That does sound disgusting. There is an American homebrewer gone commercial who has proprietory designed a brewing process. Claims it's the real McCoy but sure we can all say that :roll:
I've just been given a couple of bottles of this St Peters beer. I'm afraid to drink it now!

Kingfisher4
Piss Artist
Posts: 299
Joined: Tue Jun 27, 2017 11:03 pm
Location: Derbyshire, UK

Re: Brewing alcohol free

Post by Kingfisher4 » Mon Oct 21, 2019 9:32 am

[/quote]

I've just been given a couple of bottles of this St Peters beer. I'm afraid to drink it now!
[/quote]

When they first released it, it was only in a four pack. The best that can be said for it is the bottles are attractive! After one sip, the rest of that bottle and all of the other 3 were binned.

adamzworld
Hollow Legs
Posts: 362
Joined: Thu Nov 21, 2013 12:29 am

Re: Brewing alcohol free

Post by adamzworld » Mon Oct 21, 2019 10:22 am

Kingfisher4 wrote:
Mon Oct 21, 2019 9:32 am
I've just been given a couple of bottles of this St Peters beer. I'm afraid to drink it now!
[/quote]

When they first released it, it was only in a four pack. The best that can be said for it is the bottles are attractive! After one sip, the rest of that bottle and all of the other 3 were binned.
[/quote]

I guess they must have tried a couple of bottles and decided that it was undrinkable, then gave me the remaining two bottles!

As you say the St Peter's bottles are attractive, so at least I can save them and use them for future brews!

Kingfisher4
Piss Artist
Posts: 299
Joined: Tue Jun 27, 2017 11:03 pm
Location: Derbyshire, UK

Re: Brewing alcohol free

Post by Kingfisher4 » Mon Oct 21, 2019 1:30 pm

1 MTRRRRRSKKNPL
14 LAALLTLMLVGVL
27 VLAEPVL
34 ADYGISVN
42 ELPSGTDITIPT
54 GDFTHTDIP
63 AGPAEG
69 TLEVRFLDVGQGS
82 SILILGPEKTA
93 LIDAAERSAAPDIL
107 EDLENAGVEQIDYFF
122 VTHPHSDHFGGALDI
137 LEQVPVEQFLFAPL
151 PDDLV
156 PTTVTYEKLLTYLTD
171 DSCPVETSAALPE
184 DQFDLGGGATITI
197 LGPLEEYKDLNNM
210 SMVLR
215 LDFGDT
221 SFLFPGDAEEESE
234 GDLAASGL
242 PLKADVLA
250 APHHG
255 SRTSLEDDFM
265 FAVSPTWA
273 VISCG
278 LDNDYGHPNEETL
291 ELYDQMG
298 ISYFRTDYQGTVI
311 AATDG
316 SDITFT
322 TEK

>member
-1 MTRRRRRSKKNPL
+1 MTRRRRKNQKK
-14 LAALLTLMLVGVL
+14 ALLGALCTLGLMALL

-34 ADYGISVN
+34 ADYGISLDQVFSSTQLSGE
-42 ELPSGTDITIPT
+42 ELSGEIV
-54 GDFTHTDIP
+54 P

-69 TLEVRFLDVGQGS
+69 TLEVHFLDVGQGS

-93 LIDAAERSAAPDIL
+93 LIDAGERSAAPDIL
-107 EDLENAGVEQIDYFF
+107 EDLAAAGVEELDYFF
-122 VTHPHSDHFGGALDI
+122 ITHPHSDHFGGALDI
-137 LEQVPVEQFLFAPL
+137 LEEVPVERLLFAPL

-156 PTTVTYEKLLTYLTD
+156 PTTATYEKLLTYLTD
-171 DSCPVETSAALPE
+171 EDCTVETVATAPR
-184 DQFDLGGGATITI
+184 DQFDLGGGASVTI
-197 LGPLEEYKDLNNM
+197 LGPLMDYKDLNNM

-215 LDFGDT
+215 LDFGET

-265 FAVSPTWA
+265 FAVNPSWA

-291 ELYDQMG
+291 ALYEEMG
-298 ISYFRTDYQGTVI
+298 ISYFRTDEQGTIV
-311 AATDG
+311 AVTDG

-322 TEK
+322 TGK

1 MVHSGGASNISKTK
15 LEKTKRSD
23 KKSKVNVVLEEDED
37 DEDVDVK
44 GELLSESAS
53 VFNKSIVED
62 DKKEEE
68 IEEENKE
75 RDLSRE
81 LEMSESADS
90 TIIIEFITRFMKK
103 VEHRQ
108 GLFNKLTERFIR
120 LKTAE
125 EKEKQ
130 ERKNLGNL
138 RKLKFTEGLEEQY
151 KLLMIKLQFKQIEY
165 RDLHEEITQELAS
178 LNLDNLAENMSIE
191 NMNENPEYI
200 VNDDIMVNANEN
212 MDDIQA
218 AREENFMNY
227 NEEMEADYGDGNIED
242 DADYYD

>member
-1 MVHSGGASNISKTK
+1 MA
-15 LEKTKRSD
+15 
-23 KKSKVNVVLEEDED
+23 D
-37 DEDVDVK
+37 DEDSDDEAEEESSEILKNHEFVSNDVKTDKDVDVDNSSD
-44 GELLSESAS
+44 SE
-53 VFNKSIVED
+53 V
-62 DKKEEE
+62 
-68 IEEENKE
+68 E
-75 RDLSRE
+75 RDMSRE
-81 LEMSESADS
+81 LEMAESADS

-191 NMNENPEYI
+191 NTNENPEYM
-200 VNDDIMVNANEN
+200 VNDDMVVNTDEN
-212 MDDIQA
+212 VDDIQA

I know I just recycled mine, but can’t remember whether it was because the shape of the bottles wasted lots of space in my storage or whether they were some of those labels which are almost impossible to easily remove from the bottles!

User avatar
PeeBee
Lost in an Alcoholic Haze
Posts: 615
Joined: Thu Jan 21, 2016 2:50 pm
Location: North Wales

Re: Brewing alcohol free

Post by PeeBee » Tue Oct 22, 2019 12:00 pm

One of the reasons I said "I'm not convinced" by these saccharomycodes lugwigii yeasts is they don't touch maltose so I imagined intolerably sweet results (I'd also come across S. lugwigii when brewing ginger beer with "ginger beer plant", and it didn't sound too healthy!). None of the links discussed this in the links for S. lugwigii, but I assumed the guys knew what they were doing (?) and dug a bit deeper …

Seems my knowledge of mashing is a bit paper thin: Beta-amylase clips maltose off dextrin and starches? Too simplistic! Beer wort (all grain) will be composed of approximately 10% glucose, 8% sucrose, 2% fructose, only 48-50% maltose, 18% maltotriose and the rest as assorted dextrins (https://byo.com/article/sweetness-brewi ... -use-them/ and other sources provide roughly same amounts) and yeast ferments them in roughly that order (if it can). I still reckon 50% of unfermantable maltose will be too sweet, but this less simplistic view opens up the possibilities of using these yeasts. S. lugwigii only ferments the first 3 sugars in the above list (about 20% of the "average" wort constituents).